Joined May 17, 2010
if Chef is being an A-HOLE to you (you being anyone), perhaps you should shut the F up and just do your job the it's asked of you. otherwise move on and try to find someone who will deal with your BS.
Joined Oct 10, 2005
if Chef is being an A-HOLE to you (you being anyone), perhaps you should shut the F up and just do your job the it's asked of you. otherwise move on and try to find someone who will deal with your BS.
Assuming it's you that F'd up, and not because it's the end of the month and he just got reamed out by the owner/f&B that his costs are out of whack, or that his g/f left him and stole his car AND delated his I-pod files, OR.......... You get the Idea.

Then again, if you are being a little dip-wad, a good Chef will only warn you once, then either take over you station or have one of his "boys" take over your station. 

Sorry, just worked in too many open kitchens to tolerate a screamer.....
Joined Oct 3, 2006
Been a while since I posted here (have been busy),

I believe as long as you are not abusive for the sake of being abusive, and actually trying to better someone, you can let out some steam, as long as whoever you are talking to understands the situation as well.  I can show my intern how to do something, and stress how important the details are.  If he doesn't produce like I showed him, I can calmly show him again.  By the 3rd messup, then it takes a little more "direct" motivation to get his brain thinking and his body moving.  He knows what is expected of him now, it took a few loud MOVE!!! and I NEED THIS NOW!!! or WTF ARE YOU DOING??? with a few expletives here and there to get the point across, but now he made the cut and jumped from intern to cook over here.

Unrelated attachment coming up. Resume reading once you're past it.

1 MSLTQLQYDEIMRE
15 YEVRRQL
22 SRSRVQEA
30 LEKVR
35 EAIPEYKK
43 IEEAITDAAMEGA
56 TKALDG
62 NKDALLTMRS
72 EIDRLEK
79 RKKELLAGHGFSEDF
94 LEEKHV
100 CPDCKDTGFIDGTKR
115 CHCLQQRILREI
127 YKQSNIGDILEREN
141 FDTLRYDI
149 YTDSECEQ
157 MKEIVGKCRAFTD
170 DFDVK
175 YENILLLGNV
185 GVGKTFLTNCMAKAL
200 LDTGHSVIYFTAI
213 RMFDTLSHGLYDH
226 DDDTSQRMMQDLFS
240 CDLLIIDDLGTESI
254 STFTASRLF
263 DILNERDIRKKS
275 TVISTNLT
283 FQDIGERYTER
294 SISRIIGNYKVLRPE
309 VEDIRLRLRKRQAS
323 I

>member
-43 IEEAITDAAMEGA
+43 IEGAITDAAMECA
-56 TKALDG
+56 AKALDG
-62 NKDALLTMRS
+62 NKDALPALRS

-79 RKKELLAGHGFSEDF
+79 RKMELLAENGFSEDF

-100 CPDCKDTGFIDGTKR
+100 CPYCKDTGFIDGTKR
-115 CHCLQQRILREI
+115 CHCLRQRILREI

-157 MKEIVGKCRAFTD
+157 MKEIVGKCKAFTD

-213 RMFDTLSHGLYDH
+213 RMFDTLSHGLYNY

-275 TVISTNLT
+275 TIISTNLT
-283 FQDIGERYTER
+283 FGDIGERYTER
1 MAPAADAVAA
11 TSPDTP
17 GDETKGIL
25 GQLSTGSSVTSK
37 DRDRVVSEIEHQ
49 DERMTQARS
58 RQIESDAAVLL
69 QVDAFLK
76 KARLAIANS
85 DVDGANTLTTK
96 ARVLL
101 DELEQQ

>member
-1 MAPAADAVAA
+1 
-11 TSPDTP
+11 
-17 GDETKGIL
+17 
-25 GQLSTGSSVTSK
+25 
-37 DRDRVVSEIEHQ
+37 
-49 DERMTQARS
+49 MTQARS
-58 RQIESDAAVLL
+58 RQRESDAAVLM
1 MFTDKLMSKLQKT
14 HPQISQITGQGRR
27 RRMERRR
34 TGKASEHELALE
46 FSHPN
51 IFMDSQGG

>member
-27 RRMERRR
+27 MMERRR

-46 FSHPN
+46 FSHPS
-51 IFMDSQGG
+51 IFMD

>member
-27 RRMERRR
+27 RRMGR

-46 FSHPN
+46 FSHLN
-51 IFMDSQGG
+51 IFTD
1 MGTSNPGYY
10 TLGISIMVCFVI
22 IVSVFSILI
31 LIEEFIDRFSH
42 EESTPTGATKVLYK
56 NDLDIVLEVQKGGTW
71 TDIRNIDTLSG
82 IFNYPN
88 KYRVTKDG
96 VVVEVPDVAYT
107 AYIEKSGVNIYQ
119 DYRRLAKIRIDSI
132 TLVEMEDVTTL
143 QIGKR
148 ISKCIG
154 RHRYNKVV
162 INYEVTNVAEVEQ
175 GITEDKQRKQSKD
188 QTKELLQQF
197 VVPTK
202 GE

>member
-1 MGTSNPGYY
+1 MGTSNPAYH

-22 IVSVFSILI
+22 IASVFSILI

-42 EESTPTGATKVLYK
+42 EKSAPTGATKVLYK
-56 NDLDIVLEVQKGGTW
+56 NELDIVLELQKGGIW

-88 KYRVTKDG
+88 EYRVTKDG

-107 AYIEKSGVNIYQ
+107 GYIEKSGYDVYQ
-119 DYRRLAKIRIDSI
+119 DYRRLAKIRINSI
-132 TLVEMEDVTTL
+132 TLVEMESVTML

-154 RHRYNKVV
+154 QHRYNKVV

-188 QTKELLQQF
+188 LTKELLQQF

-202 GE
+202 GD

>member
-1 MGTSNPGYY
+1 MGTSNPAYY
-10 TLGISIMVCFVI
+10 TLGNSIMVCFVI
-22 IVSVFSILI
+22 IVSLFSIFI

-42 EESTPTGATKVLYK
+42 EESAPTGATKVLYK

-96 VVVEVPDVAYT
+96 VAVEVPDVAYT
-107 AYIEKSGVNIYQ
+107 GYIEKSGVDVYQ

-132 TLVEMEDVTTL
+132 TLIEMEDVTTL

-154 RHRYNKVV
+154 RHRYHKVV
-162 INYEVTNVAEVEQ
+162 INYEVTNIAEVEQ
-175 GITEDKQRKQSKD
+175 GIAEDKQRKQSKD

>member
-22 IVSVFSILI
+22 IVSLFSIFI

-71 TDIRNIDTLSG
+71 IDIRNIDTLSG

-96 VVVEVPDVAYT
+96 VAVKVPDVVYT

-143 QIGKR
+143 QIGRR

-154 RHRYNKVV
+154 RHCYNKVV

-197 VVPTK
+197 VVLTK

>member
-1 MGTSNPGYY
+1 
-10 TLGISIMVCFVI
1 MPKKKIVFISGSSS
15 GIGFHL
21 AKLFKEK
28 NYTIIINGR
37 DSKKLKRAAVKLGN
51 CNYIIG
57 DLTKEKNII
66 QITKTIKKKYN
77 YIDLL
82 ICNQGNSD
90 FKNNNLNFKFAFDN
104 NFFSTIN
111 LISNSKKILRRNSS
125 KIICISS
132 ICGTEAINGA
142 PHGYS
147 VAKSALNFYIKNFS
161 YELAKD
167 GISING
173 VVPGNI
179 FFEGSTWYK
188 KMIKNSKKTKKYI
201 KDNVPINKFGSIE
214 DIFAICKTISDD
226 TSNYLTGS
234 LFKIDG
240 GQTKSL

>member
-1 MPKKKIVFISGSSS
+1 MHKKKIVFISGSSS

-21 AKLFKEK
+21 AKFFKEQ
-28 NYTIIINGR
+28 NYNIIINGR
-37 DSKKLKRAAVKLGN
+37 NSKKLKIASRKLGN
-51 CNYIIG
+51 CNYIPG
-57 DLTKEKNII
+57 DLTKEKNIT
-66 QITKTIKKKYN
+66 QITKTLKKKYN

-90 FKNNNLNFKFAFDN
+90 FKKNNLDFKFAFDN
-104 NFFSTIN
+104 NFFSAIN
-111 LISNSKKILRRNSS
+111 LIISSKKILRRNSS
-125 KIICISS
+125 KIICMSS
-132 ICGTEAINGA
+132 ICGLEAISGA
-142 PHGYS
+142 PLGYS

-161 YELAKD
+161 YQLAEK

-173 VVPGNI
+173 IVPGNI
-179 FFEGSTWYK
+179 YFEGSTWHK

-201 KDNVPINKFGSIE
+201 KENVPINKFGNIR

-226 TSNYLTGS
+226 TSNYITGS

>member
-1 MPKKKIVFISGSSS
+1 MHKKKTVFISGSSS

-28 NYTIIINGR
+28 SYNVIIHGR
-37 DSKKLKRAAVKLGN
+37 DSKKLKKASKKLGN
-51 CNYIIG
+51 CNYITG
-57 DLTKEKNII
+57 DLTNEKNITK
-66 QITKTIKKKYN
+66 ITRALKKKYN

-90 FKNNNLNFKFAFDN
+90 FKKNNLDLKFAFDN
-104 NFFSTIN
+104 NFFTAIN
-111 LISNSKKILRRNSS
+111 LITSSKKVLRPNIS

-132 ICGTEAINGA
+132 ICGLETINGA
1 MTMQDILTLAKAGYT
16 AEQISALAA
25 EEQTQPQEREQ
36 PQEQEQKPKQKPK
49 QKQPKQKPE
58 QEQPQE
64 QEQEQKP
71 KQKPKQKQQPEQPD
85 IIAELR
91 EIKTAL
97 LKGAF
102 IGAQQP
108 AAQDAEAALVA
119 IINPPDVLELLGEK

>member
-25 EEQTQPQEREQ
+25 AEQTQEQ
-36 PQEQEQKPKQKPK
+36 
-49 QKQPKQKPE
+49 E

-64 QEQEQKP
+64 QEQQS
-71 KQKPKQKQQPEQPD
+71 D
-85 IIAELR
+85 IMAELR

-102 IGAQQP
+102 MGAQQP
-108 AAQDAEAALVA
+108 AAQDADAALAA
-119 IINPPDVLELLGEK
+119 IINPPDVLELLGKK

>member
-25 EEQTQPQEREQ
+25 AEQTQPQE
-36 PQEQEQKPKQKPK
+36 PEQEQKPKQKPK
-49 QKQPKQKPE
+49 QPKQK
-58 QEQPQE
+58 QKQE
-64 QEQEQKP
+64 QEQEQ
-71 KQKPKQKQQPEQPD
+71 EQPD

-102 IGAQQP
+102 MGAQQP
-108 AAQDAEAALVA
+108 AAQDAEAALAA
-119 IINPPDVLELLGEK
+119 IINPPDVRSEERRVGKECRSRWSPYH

I can take and dish the profanity.  I dont even think twice about it anymore.  What really hurts is when my chef (who has a temper) calmly and quietly says "This is not up to standard, and you know it isn't.  Why would you do this?"  This calmly expressed statement hurts more than all the F's, the MF's, the SOB's, the A-Holes, and anything else someone can yell on the other side of the window to me.  Strange world eh?